Digital Vaccine ‘Passports’ Could Reopen Public Life, But Not For Everyone

We risk creating an unvaccinated underclass

  • The European Union proposes a Digital Green Certificate to prove vaccination status.
  • Vaccination passports can make travel and indoor activities possible. 
  • The EU passport will be free, and come in digital and paper forms.
Digital vaccine passport

Unsplash / Lukas

The EU’s digital vaccine passports might be the key to opening up the world again. 

Germany is getting set to implement its own EU-compatible COVID passports. Technically, these are not passports—they’re vaccine certificates. Crucially, the digital version will be used by all EU countries, plus Iceland, Liechtenstein, Norway, and Switzerland. This will make it easier for vaccinated people to travel inside the bloc, but it also standardizes proof of vaccine, which is required for many activities across the zone. 

“Vaccination requirements are not a new concept, particularly in travel. Many countries have required certain vaccinations before entering their country for the health and safety of both citizens and travelers,” medical specialist Michael Fischer told Lifewire via email. “Digital can be good for those who do not want to lose their physical vaccination papers, but having a combination of both would be a good way to ensure that everyone can show their proof, even if servers are down.”

Passports To Open Public Life

Long-wished-for vacations are one use of a vaccine certificate. Many countries waive mandatory testing or quarantine for vaccinated travelers. But a certificate of vaccination is equally important at home.

In Germany, for example, lockdown has eased in the past week, but with precautions. People can sit outside at bars and restaurants, and visit non-essential stores, but only with a negative COVID-19 test or proof of full vaccination. Last week, a couple in the south of Germany was arrested for selling fake certificates.

Member states have to develop their own apps, or adopt one already in use, but the EU’s official line is that the certificates must be respected.

Vaccine certificate

Unsplash / Markus Winkler

“Member States shall refrain from imposing additional travel restrictions on the holders of an EU Digital COVID Certificate, unless they are necessary and proportionate to safeguard public health,” says the EU statement.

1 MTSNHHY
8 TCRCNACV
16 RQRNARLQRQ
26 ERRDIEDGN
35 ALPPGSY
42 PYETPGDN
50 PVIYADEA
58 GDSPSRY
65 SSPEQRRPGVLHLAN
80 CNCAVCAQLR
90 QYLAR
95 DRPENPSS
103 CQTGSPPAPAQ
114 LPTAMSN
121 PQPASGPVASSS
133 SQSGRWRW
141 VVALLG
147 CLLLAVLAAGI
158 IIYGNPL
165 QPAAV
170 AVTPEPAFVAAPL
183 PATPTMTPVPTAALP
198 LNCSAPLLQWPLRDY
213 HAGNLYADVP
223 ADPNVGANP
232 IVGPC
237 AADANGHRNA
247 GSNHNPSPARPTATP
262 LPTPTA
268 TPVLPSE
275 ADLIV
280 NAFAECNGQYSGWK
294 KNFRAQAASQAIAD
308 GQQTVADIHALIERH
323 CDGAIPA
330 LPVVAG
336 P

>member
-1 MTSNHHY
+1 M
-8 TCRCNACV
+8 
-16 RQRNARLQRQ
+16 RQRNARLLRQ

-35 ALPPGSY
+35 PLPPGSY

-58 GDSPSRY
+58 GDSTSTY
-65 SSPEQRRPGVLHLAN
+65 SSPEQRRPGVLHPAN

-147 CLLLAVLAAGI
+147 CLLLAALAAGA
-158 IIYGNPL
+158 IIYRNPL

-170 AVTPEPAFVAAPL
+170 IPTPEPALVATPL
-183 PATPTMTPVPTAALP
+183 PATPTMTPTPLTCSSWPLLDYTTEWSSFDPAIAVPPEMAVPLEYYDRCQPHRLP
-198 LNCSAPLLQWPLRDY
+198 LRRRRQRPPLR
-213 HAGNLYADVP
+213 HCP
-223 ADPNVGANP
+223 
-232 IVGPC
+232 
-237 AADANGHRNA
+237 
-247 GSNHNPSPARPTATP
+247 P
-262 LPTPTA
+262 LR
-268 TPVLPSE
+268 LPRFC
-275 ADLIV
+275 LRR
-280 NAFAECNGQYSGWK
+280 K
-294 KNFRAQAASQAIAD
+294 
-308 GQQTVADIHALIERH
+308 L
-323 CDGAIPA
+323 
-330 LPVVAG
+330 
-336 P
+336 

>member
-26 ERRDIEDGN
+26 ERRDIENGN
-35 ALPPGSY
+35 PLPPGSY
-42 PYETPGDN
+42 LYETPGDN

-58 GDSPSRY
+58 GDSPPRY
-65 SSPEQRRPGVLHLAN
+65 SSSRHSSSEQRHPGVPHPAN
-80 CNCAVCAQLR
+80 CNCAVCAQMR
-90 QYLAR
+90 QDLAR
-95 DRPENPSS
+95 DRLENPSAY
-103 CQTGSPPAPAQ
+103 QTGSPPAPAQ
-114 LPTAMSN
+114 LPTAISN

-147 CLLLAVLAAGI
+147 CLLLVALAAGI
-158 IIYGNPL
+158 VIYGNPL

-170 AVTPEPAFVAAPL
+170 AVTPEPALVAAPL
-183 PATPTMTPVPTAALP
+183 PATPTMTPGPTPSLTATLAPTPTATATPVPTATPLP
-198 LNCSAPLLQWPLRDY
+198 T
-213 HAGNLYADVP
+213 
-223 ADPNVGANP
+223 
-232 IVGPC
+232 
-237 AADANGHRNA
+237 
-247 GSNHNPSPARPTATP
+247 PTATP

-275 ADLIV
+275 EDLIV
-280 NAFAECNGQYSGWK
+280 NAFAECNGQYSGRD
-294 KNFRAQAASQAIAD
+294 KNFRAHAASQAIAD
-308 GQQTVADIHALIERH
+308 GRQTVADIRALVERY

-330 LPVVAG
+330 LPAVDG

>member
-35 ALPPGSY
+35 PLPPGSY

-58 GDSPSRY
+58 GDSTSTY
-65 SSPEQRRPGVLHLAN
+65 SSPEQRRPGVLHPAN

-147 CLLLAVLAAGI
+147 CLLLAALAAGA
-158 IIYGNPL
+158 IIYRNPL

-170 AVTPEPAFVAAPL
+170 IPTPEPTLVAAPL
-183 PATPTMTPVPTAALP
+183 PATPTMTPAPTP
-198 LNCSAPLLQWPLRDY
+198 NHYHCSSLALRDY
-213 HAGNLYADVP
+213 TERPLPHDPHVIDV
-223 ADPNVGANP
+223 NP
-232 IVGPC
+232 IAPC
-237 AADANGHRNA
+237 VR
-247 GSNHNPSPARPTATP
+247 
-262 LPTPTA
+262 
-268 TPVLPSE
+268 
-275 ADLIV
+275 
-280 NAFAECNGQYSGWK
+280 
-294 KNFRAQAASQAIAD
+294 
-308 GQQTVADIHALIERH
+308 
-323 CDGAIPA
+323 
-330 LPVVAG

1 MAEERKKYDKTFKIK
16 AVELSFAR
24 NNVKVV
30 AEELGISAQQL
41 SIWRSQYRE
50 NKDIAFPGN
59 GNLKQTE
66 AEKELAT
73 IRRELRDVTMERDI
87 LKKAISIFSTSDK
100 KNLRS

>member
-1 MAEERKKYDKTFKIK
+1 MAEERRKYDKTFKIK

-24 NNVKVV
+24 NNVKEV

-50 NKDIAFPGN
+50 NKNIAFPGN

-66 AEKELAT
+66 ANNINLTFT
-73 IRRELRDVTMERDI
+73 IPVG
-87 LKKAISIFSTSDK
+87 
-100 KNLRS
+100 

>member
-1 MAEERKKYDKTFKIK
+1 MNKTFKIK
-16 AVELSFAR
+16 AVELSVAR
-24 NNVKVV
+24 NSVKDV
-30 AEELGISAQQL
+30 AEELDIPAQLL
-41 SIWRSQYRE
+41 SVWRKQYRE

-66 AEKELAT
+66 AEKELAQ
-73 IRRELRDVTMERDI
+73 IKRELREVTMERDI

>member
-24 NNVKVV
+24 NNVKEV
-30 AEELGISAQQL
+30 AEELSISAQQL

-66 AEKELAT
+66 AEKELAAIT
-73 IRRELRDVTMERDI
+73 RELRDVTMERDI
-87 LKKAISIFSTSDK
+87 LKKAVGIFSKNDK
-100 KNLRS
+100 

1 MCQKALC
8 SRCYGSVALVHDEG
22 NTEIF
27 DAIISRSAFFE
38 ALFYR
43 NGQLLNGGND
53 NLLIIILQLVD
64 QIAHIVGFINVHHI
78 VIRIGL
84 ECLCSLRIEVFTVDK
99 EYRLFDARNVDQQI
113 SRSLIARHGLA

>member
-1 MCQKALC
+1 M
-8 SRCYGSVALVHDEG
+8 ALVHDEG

In terms of the US, this would be like having a federal certificate, but individual states would be responsible for creating and administering them.

It also would be advantageous to make the US and European certificates compatible.

A vaccination passport app would be simple to use. It would show a QR code to be scanned by whoever needs to know your vaccine status. Similar apps are already in use. For example, TravelPass, powered by the Trybe.ID platform, provides proof of PCR tests for travelers out of Singapore by partnering with a PCR tester in the country.

Digital Divide And The Unvaccinated Underclass

The EU’s COVID passport will be available free, to all citizens, on paper or in digital form. A digital-only system or a paid certificate would exclude people without the means to pay, or without a smartphone. But even with a free, universal scheme, we risk exclusion.

"Vaccine passports’ [may] encourage high-risk behavior by people who have unrealistic expectations of vaccination."

“In my opinion, there is another major social issue concerning digital vaccine passports,” physician Dr. Waqas Ahmad told Lifewire via email. “Those who are non-vaccinated will definitely suffer because of a lack of access to basic facilities. This will create a social gap between vaccinated and [unvaccinated] people, which in the long run will create unrest in society.”

“This will most definitely create an unvaccinated underclass, many of whom are unable to get the vaccine due to allergies or immune system disorders,” nutrition supplement blogger John Frigo told Lifewire via email.

Risky Business

Another possibility is that certificates might actually increase risk. 

“Vaccine passports [may] encourage high-risk behavior by people who have unrealistic expectations of vaccination,” says Dr. Ahmad. “The entitled types will demand access and expose others to risk, as do the ‘no mask’ groups now.”

This, however, is more a function of basic human selfishness than a problem inherent to passports and certificates. Re-opening public life in a safe and responsible manner is key to turning COVID from pandemic to endemic. Vaccination certificates, in both digital and paper forms, are an efficient and easy-to-understand mechanism. They might not be perfect, but if this pandemic has taught us anything, it’s that pragmatism is often the best choice.

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